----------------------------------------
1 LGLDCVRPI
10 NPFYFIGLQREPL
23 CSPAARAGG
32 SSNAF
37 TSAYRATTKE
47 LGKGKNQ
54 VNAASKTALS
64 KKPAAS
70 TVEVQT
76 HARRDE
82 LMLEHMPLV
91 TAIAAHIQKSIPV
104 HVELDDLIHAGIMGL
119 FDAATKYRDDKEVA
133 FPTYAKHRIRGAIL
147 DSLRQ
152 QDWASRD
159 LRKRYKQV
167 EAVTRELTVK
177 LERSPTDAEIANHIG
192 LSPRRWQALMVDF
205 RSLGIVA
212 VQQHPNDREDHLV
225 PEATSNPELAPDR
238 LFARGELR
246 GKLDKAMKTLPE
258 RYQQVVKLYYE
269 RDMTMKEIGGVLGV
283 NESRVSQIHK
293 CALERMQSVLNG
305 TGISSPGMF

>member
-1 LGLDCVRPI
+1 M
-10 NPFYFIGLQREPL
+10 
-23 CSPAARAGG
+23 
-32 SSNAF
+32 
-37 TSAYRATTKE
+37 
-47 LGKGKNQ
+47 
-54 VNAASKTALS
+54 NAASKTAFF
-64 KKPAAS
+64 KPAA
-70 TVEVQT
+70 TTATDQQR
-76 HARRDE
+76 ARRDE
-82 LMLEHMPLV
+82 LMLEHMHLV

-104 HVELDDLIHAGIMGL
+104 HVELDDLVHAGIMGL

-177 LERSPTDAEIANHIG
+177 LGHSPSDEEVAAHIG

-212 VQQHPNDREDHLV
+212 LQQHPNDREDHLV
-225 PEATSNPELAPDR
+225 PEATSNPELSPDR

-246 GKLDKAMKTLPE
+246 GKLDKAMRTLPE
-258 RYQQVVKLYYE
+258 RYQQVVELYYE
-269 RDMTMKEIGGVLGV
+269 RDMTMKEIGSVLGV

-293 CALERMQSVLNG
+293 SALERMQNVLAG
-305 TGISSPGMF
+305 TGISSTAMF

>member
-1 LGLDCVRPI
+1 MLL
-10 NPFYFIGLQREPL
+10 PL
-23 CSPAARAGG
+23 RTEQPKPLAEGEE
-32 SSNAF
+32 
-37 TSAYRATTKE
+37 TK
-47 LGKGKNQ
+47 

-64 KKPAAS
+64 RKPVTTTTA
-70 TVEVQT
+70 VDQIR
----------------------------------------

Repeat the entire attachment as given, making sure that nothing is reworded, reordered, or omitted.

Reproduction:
1 LGLDCVRPI
10 NPFYFIGLQREPL
23 CSPAARAGG
32 SSNAF
37 TSAYRATTKE
47 LGKGKNQ
54 VNAASKTALS
64 KKPAAS
70 TVEVQT
76 HARRDE
82 LMLEHMPLV
91 TAIAAHIQKSIPV
104 HVELDDLIHAGIMGL
119 FDAATKYRDDKEVA
133 FPTYAKHRIRGAIL
147 DSLRQ
152 QDWASRD
159 LRKRYKQV
167 EAVTRELTVK
177 LERSPTDAEIANHIG
192 LSPRRWQALMVDF
205 RSLGIVA
212 VQQHPNDREDHLV
225 PEATSNPELAPDR
238 LFARGELR
246 GKLDKAMKTLPE
258 RYQQVVKLYYE
269 RDMTMKEIGGVLGV
283 NESRVSQIHK
293 CALERMQSVLNG
305 TGISSPGMF

>member
-1 LGLDCVRPI
+1 M
-10 NPFYFIGLQREPL
+10 
-23 CSPAARAGG
+23 
-32 SSNAF
+32 
-37 TSAYRATTKE
+37 
-47 LGKGKNQ
+47 
-54 VNAASKTALS
+54 NAASKTAFF
-64 KKPAAS
+64 KPAA
-70 TVEVQT
+70 TTATDQQR
-76 HARRDE
+76 ARRDE
-82 LMLEHMPLV
+82 LMLEHMHLV

-104 HVELDDLIHAGIMGL
+104 HVELDDLVHAGIMGL

-177 LERSPTDAEIANHIG
+177 LGHSPSDEEVAAHIG

-212 VQQHPNDREDHLV
+212 LQQHPNDREDHLV
-225 PEATSNPELAPDR
+225 PEATSNPELSPDR

-246 GKLDKAMKTLPE
+246 GKLDKAMRTLPE
-258 RYQQVVKLYYE
+258 RYQQVVELYYE
-269 RDMTMKEIGGVLGV
+269 RDMTMKEIGSVLGV

-293 CALERMQSVLNG
+293 SALERMQNVLAG
-305 TGISSPGMF
+305 TGISSTAMF

>member
-1 LGLDCVRPI
+1 MLL
-10 NPFYFIGLQREPL
+10 PL
-23 CSPAARAGG
+23 RTEQPKPLAEGEE
-32 SSNAF
+32 
-37 TSAYRATTKE
+37 TK
-47 LGKGKNQ
+47 

-64 KKPAAS
+64 RKPVTTTTA
-70 TVEVQT
+70 VDQIR